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Robert Rodriguez and Quentin Tarantino are kindred cinematic spirits.  They both had their directorial debuts in 1992.  Rodriguez made one of the 3 or 4 most celebrated independent films of all times with El Mariachi, which produced the miracle of $2 million from a budget of only $7,000.  Quentin Tarantino became the cause celebre of the Cannes film festival with Reservoir Dogs, which he financed with the money he made selling his screenplay to director Tony Scott for True Romance.  

The two former wunderkinds, sporting the accomplishments of 15 more years under their belts, come together for 2007’s Grindhouse, a faux drive-in double feature replete with fake trailers for other schlock drive-in fare (one of the trailers directed by Rob Zombie, who actually makes bad horror films when he’s not recording songs like “Living Dead Girl.”)  Rodriguez directs Planet Terror, a bloody homage to every kind of exploitation film imaginable masquerading as a zombie flick.  It is totally over-the-top, much more shocking than most bad horror films, intentionally hilarious while mimicking films that are unintentionally hilarious, and entirely satisfying.  Tarantino directs Death Proof, which has Kurt Russell as a has-been stuntman stalking and mowing down unsuspecting women in his tricked out stunt car, only to meet a Spice Girls-inspired crew who prove to be his match.  The Tarantino is slower and builds more to its climax than the Rodriguez, which is hopped up on adrenaline from the get-go.  Taken together, it’s a long night at over 3 hours, but the time passes fast, because this is a great show.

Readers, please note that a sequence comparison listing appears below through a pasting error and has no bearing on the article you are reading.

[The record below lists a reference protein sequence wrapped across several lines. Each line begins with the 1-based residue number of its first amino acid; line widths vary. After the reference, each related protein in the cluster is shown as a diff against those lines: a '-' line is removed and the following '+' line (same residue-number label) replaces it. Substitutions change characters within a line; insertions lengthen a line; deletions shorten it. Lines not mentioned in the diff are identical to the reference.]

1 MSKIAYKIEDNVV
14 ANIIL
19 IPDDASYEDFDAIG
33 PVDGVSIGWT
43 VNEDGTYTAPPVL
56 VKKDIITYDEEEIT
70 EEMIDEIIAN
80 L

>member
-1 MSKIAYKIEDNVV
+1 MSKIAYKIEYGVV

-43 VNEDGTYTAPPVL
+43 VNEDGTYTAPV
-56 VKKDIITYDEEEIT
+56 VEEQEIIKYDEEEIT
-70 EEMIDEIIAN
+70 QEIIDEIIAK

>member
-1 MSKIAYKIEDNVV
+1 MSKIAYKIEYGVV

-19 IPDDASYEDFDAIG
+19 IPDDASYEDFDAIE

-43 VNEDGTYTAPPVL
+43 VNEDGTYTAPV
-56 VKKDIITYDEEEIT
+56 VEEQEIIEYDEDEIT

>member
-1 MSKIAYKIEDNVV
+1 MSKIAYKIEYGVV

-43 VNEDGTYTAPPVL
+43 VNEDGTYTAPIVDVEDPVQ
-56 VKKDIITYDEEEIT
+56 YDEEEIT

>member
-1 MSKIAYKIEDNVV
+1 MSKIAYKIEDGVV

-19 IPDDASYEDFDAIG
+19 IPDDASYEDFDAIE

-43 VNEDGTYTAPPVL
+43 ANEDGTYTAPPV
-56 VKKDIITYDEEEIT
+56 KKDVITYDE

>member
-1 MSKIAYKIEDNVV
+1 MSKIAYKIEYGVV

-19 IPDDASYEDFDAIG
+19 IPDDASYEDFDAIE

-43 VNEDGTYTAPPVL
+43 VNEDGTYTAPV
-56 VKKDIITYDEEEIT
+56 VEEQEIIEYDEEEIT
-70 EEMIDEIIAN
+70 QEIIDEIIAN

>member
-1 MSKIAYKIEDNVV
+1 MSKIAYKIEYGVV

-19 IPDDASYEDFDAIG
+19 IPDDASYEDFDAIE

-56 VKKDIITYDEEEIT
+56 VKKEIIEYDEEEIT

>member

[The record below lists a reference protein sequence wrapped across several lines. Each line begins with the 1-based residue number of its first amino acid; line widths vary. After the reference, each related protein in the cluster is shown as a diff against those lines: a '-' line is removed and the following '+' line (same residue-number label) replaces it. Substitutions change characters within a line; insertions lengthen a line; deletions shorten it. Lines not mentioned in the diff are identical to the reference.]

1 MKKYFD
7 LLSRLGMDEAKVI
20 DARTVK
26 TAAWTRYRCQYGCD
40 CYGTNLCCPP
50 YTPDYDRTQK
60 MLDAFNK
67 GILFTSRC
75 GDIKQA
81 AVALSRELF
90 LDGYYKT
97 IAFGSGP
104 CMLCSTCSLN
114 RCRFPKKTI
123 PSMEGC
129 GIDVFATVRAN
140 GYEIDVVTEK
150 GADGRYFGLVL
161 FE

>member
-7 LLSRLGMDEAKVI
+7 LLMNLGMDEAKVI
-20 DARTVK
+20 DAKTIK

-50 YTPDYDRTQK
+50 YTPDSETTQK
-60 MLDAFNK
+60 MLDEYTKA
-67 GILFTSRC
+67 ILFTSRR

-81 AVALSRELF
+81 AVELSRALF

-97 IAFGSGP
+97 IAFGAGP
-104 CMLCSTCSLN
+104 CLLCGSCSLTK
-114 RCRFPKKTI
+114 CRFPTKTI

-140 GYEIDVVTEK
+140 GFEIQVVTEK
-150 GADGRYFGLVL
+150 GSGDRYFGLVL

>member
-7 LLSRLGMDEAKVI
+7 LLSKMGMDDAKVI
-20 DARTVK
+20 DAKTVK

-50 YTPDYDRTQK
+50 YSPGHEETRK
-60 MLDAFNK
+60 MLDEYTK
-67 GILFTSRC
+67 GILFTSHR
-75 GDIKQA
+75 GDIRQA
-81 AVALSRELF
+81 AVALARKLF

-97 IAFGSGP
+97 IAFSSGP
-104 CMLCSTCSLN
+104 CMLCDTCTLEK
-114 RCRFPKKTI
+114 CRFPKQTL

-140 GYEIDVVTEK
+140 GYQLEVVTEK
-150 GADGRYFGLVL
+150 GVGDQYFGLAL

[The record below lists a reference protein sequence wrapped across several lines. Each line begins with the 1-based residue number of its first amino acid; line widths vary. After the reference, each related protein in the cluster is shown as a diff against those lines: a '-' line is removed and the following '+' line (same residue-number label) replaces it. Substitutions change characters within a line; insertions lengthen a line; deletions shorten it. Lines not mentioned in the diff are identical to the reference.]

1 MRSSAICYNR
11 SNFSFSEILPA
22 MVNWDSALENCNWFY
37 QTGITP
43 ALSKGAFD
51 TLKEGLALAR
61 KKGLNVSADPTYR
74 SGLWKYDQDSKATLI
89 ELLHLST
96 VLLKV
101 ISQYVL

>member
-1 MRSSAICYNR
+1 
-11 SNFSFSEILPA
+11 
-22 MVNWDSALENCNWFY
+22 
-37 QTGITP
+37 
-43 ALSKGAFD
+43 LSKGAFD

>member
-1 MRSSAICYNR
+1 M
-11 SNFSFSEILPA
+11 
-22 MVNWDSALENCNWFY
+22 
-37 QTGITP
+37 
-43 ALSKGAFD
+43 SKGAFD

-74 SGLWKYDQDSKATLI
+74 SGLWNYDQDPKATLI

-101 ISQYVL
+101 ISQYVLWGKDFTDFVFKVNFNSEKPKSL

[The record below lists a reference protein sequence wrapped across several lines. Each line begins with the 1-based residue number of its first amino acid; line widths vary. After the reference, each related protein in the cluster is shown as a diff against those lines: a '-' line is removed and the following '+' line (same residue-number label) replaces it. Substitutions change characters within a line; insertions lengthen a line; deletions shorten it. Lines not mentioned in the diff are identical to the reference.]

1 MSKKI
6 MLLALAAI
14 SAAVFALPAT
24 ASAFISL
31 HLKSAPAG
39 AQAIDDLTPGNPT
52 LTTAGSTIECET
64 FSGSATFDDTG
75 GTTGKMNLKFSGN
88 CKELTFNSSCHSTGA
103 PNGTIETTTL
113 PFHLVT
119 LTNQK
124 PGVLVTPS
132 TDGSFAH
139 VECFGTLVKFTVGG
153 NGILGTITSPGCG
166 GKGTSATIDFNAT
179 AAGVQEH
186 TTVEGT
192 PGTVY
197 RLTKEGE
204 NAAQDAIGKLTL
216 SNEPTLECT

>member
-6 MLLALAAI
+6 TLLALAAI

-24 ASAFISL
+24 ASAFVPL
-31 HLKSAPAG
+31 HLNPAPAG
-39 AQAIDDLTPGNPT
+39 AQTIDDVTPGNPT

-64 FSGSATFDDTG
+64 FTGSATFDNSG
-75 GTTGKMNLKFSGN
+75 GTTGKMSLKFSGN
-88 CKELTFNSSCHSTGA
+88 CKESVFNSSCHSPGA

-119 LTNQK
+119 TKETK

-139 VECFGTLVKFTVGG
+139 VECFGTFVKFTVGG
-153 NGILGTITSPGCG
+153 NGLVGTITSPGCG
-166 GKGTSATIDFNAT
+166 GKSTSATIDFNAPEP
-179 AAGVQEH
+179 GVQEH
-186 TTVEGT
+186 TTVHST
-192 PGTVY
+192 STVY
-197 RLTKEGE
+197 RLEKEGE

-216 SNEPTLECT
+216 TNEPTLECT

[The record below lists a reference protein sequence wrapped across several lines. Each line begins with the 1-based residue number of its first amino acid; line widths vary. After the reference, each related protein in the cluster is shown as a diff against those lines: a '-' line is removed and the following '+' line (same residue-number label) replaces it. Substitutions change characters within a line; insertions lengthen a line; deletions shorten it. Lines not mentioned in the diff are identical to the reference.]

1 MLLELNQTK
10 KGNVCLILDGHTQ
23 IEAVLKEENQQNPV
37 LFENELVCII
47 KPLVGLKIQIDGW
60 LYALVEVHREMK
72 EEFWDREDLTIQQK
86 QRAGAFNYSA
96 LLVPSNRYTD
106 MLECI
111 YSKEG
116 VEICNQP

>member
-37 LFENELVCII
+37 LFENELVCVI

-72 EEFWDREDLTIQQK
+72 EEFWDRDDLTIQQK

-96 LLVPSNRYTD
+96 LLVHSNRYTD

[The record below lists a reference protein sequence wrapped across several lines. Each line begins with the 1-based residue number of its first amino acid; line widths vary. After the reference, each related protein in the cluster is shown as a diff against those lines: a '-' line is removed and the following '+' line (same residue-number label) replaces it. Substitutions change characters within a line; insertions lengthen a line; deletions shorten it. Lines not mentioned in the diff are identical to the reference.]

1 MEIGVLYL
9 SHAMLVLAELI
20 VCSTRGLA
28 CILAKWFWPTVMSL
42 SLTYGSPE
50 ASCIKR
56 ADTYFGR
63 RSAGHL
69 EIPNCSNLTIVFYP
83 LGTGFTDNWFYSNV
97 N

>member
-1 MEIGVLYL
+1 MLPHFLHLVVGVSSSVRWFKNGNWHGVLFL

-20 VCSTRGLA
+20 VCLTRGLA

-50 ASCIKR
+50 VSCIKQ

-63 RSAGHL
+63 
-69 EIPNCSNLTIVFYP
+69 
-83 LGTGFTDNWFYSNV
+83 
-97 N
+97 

The box office wasn’t too good at first, but the film has had a second life on home video. Grindhouse is truly a labor of love by two men who have spent countless hours in seedy theaters enjoying the fare that they are paying homage to and parodying here.